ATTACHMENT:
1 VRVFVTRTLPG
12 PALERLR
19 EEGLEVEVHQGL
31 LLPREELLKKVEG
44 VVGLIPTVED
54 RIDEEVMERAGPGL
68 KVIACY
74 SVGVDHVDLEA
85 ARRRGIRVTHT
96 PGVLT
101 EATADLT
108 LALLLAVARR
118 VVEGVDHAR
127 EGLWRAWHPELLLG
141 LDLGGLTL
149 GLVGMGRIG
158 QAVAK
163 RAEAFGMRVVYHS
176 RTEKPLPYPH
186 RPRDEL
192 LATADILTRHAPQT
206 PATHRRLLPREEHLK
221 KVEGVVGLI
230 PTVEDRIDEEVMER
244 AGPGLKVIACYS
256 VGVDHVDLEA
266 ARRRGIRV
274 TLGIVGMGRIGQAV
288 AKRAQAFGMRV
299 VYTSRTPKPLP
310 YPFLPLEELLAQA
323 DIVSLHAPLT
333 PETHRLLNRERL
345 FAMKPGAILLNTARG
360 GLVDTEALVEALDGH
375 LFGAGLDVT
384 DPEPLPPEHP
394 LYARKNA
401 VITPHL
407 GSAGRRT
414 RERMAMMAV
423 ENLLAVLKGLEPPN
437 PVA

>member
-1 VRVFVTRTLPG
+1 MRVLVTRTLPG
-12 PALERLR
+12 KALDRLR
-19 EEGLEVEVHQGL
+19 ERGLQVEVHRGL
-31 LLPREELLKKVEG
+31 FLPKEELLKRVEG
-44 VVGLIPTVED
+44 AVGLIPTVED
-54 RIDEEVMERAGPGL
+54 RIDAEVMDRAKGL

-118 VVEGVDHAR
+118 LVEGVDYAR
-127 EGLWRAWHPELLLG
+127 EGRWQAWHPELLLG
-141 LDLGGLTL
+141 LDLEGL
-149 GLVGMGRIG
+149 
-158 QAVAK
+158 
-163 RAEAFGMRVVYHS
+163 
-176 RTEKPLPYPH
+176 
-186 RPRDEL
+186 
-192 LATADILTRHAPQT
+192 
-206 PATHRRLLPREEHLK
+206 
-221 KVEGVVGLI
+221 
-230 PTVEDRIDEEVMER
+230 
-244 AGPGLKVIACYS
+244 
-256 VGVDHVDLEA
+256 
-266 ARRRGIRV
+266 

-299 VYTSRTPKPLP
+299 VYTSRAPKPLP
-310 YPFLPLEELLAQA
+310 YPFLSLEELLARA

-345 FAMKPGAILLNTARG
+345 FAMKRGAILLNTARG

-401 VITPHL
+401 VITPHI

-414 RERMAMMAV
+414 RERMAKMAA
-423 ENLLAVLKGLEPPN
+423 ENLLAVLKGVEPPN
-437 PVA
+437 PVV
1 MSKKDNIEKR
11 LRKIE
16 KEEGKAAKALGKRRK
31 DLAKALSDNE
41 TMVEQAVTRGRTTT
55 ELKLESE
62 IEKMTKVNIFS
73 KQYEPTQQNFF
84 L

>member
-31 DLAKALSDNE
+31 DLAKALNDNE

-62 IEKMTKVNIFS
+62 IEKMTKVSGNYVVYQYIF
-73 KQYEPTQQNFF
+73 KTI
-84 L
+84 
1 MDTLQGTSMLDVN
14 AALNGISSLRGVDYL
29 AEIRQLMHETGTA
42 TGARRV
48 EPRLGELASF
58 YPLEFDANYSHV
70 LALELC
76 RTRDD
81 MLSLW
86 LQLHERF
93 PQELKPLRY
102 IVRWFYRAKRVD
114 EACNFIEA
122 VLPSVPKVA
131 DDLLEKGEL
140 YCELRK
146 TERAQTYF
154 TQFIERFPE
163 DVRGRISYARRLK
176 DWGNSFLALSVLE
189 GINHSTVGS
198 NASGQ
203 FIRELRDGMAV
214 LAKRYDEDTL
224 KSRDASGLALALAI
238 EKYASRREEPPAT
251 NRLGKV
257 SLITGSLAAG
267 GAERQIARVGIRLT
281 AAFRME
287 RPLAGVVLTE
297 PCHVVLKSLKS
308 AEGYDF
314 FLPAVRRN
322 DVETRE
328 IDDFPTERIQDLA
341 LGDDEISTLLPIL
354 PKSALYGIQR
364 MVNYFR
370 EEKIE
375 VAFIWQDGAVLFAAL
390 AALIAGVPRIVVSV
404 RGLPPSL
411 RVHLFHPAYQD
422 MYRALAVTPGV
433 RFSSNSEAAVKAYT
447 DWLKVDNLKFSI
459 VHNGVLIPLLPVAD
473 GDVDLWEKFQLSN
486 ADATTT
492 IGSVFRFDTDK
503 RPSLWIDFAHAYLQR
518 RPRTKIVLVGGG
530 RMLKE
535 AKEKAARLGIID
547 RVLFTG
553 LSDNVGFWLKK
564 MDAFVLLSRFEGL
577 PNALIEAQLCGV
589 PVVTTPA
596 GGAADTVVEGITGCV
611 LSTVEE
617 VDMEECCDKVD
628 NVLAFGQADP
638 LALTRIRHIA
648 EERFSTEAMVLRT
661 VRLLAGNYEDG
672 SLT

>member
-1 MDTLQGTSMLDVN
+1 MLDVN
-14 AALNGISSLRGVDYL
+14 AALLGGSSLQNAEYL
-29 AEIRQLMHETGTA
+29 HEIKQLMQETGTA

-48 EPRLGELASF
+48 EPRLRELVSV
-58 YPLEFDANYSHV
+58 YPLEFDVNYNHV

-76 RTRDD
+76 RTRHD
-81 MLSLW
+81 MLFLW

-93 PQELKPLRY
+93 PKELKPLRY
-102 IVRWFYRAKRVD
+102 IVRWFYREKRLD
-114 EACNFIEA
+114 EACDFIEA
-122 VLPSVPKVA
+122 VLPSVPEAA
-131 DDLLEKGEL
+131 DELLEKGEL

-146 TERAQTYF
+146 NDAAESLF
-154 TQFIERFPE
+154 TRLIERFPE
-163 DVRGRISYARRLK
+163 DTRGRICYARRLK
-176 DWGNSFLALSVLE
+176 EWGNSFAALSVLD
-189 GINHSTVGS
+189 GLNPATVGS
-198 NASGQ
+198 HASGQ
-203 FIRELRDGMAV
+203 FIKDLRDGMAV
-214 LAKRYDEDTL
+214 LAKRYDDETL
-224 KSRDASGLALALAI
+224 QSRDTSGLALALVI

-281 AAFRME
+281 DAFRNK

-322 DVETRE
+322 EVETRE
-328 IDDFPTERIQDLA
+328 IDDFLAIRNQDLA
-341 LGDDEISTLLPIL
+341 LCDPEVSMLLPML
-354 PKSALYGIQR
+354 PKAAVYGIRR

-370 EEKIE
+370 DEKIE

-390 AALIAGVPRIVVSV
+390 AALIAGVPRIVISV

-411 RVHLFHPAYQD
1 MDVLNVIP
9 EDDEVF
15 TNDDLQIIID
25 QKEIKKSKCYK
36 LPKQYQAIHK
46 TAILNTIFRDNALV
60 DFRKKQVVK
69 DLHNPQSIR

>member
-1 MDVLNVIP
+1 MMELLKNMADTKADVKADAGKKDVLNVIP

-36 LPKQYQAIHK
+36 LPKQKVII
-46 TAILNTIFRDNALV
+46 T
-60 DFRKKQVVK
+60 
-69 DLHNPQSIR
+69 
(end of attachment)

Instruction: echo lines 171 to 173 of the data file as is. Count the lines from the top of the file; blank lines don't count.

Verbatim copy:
518 RPRTKIVLVGGG
530 RMLKE
535 AKEKAARLGIID